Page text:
The Duodoxy

Author : Cometan
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The Duodoxy is a 370,000 word long philosophical disquisition and the second of twelve disquisitions forming The Omnidoxy solely authored by the mononymous philosopher and founder of Astronism, Cometan. The Duodoxy comprises of one hundred and forty different discourses and introduces a plethora of new words, concepts, disciplines of study, and belief orientations. The topics addressed in these discourses differ vastly from the introduction of the Millettic approach to logic, the different forms and structures of philosophies, comparisons of philosophies to religions and ideologies, as well as outlining the theoretical foundations of how Astronism is to be disseminated globally which is addressed in the discourse focusing on the nature of promulgation and its management. The Duodoxy is also colloquially referred to as The Everything Disquisition due to the fact that it encompasses such a wide range of branches of philosophy, the most prominent one of which of course remains logic, upon which all of the ideas and theories presented in The Duodoxy are predicated. Additionally, The Duodoxy is said to provide the philosophy of Astronism with its ornamentation for The Duodoxy comprises of such a wide range of topics that without its presence, Astronism would not have developed as it has to become a philosophy with its own distinct physical and conceptual features and beliefs. At its heart, The Duodoxy is the introducer and outliner of Millettarian/Millettic/Astronic logic and under this auspice, Cometan has formulated, with the use of a new philosophical language, a new logical approach to understanding The Cosmos from the perspective of humanity as a whole as well as from our own personal individual perspectives.

Introduction to Logic

Author : Irving M. Copi
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For more than six decades, and for thousands of students, Introduction to Logic has been the gold standard in introductory logic texts. In this fifteenth edition, Carl Cohen and Victor Rodych update Irving M. Copi’s classic text, improving on its many strengths and introducing new and helpful material that will greatly assist both students and instructors. In particular, chapters 1, 8, and 9 have been greatly enhanced without disturbing the book’s clear and gradual pedagogical approach. Specifically: Chapter 1 now uses a simpler and better definition of "deductive validity," which enhances the rest of the book (especially chapters 1 and 8-10, and their new components). Chapter 8 now has: Simpler definitions of "simple statement" and "compound statement" More and more detailed examples of the Complete Truth-Table Method. Chapter 9 now has: A detailed, step-by-step account of the Shorter Truth-Table Method (with detailed step-by-step examples for conclusions of different types) A more complete and detailed account of Indirect Proof A detailed justification for Indirect Proof treating each of the three distinct ways in which an argument can be valid A new section on Conditional Proof, which complements the 19 Rules of Inference and Indirect Proof Explications of proofs of tautologies using both Indirect Proof and Conditional Proof A new section at the end of the chapter explaining the important difference between sound and demonstrative arguments. The Appendices now include: A new appendix on making the Shorter Truth-Table Technique (STTT) more efficient by selecting the most efficient sequence of STTT steps A new appendix on Step 1 calculations for multiple-line shorter truth tables A new appendix on unforced truth-value assignments, invalid arguments, and Maxims III-V. In addition, a Companion Website will offer: for Students: A Proof Checker Complete Truth Table Exercises Shorter Truth-Table Exercises A Truth-Table Video Venn Diagram Testing of Syllogisms Hundreds of True/False and Multiple Choice Questions for Instructors: An Instructor’s Manual A Solutions Manual www.routledge.com/cw/9781138500860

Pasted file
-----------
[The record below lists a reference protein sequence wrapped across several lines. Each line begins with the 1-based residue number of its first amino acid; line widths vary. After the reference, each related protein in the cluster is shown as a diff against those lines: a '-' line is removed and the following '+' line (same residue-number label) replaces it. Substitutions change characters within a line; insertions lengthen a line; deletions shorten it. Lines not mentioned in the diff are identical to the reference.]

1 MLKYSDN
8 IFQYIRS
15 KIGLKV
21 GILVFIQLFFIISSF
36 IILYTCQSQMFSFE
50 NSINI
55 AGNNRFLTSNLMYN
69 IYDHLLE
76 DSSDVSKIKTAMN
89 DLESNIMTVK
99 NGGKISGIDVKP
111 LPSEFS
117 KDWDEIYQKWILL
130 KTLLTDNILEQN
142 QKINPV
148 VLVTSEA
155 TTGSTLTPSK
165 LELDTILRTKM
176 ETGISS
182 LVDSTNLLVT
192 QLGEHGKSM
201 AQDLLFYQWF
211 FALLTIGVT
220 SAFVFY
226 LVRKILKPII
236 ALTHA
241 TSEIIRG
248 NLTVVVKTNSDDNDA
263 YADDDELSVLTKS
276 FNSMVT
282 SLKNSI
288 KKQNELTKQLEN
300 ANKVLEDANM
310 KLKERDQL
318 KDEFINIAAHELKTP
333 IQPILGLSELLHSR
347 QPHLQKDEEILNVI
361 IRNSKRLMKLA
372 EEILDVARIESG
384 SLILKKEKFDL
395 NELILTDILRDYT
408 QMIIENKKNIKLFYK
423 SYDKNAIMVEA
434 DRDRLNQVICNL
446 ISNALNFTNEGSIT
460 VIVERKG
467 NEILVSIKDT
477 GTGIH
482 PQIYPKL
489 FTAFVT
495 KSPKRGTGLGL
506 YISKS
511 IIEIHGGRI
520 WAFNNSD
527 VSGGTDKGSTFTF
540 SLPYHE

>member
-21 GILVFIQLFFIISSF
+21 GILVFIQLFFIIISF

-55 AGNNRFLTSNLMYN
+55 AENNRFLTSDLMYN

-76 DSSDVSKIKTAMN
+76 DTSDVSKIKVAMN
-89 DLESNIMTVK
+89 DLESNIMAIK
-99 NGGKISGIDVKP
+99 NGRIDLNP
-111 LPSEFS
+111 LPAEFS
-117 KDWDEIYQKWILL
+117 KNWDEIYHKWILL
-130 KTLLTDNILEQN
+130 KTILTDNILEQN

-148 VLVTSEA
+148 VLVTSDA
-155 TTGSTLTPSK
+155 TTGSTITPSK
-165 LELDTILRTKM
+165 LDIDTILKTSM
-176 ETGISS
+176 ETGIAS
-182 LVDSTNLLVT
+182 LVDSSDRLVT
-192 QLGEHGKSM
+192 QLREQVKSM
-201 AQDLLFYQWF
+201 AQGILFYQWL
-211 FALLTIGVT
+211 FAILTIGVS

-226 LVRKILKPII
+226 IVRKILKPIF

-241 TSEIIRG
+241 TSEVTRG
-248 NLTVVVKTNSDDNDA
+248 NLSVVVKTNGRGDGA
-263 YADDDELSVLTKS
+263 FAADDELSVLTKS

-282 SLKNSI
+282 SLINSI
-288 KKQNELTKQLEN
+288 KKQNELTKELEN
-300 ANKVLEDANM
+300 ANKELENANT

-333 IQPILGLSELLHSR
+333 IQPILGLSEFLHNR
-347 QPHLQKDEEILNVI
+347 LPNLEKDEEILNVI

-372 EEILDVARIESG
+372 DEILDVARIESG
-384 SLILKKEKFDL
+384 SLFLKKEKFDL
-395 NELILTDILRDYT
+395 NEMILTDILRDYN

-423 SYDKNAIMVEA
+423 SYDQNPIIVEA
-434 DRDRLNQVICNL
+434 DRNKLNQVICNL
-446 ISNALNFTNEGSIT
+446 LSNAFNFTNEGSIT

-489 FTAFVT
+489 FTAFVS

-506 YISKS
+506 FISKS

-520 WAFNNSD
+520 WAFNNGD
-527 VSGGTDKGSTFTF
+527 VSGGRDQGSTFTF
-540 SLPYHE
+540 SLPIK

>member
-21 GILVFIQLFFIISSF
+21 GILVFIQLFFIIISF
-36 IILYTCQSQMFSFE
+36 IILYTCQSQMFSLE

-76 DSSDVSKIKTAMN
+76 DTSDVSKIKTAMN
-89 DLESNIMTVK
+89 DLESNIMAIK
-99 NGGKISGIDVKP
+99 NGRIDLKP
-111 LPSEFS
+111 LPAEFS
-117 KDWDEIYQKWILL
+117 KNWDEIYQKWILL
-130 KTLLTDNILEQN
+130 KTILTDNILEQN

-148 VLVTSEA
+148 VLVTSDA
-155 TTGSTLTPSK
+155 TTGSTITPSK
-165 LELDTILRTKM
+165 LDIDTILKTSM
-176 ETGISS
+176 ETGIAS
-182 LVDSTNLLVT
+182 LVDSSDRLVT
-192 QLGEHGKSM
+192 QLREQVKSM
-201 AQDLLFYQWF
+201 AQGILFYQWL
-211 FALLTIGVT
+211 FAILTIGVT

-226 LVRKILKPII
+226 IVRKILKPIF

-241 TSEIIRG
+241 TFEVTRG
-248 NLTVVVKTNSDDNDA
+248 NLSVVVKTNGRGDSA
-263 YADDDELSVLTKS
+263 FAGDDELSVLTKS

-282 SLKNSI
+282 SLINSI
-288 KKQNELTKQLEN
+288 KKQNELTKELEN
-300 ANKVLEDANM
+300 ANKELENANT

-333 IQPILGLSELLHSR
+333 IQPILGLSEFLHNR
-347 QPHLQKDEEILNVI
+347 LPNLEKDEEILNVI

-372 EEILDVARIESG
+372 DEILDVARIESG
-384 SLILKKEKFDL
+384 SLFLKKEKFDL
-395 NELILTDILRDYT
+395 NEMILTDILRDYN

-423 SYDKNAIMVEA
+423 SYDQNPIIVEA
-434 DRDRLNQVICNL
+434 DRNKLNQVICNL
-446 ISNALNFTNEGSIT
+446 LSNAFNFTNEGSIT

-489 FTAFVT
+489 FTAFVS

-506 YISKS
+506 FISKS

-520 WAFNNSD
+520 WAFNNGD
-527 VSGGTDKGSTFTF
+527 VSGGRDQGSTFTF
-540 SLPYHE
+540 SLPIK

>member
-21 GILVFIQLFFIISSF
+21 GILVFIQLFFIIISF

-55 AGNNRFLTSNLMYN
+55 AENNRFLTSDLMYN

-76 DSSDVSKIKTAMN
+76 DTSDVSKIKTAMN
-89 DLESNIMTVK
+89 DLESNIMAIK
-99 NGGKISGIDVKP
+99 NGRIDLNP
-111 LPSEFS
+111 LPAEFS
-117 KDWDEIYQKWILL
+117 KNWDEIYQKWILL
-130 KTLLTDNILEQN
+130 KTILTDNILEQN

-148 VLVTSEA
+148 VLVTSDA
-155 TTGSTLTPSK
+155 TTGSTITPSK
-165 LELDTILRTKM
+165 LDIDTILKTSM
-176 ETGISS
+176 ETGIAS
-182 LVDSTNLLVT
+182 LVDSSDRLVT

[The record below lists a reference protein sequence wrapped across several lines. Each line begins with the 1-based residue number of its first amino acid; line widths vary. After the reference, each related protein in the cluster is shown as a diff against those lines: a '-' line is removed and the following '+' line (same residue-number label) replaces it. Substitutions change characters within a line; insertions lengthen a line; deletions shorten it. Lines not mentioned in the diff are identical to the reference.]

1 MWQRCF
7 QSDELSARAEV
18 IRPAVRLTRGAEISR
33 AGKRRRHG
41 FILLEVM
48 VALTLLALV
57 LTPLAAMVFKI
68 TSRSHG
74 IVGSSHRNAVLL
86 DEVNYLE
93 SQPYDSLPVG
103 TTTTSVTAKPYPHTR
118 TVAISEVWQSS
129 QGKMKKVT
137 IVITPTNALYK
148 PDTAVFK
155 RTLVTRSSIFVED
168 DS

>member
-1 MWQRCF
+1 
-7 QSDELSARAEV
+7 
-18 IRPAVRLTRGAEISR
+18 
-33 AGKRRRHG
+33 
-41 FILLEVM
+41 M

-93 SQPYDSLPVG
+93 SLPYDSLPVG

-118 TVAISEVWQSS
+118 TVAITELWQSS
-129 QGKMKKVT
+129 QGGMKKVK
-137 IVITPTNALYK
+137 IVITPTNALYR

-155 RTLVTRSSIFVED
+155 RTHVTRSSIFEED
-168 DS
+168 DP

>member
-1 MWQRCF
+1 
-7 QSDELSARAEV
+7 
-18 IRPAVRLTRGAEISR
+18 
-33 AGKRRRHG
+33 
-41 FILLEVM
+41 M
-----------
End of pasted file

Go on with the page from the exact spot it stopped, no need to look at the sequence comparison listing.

Handbook of Philosophical Logic

Author : Dov M. Gabbay
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suchquestionsforcenturies(unrestrictedbythecapabilitiesofanyhard­ ware). Theprinciplesgoverningtheinteractionofseveralprocesses,forexample, areabstractansimilartoprinciplesgoverningthecooperationoftwolarge organisation.Adetailedrulebasedeffectivebutrigidbureaucracyisvery muchsimilartoacomplexcomputerprogramhandlingandmanipulating data. Myguessisthattheprinciplesunderlyingoneareverymuchthe sameasthoseunderlyingtheother. Ibelievethedayisnotfarawayinthefuturewhenthecomputerscientist willwakeuponemorningwiththerealisationthatheisactuallyakindof formalphilosopher! TheprojectednumberofvolumesforthisHandbookisabout18.The subjecthasevolvedanditsareashavebecomeinterrelatedtosuchanextent thatitnolongermakessensetodedicatevolumestotopics.However,the volumesdofollowsomenaturalgroupingsofchapters. Iwouldliketothankourauthorsarereadersfortheircontributionsand theircommitmentinmakingthisHandbookasuccess. Thanksalsoto ourpublicationadministratorMrsJ.Spurrforherusualdedicationand excellenceandtoKluwerAcademicPublishersfortheircontinuingsupport fortheHandbook. DovGabbay King'sCollegeLondon x Logic II IT Natural Program Artificialin­ Logic p- language controlspec­ telligence gramming processing ification, verification, concurrency Temporal Expressive Expressive Planning. Extension of logic poweroftense power for re­ Time depen­ Horn clause operators. currentevents. dent data. with time Temporal Specification Eventcalculus. capability. indices. Sepa­ of tempo- Persistence Eventcalculus. rationofpast ral control. throughtime­ Temporallogic fromfuture Decisionprob­ the Frame programming. Problem.Tem­ lems. Model checking. poral query language. temporal transactions. Modal logic. generalised Actionlogic Beliefrevision. Negation by Multi-modal quantifiers Inferential failure and logics databases modality Algorithmic Discourse rep­ New logics. Generaltheory Proceduralap­ proof resentation. Generic theo­ of reasoning. proachtologic Direct com- remprovers Non-monotonic putation on systems linguisticinput Non­ Resolving Loopchecking. Intrinsiclogical Negation by monotonic ambigui- Non-monotonic discipline for failure.Deduc­ reasoning ties. Machine decisionsabout AI. Evolving tivedatabases translation. loops. Faults and com­ Document insystems. municating classification. databases Relevance theory Probabilistic logicalanalysis Realtimesys­ Expert sys­ Semantics for and fuzzy oflanguage tems tems.Machine logicprograms logic learning Intuitionistic Quantifiers in Constructive Intuitionistic Horn clause logic logic reasoning and logicisabetter logic is really proof theory logical basis intuitionistic.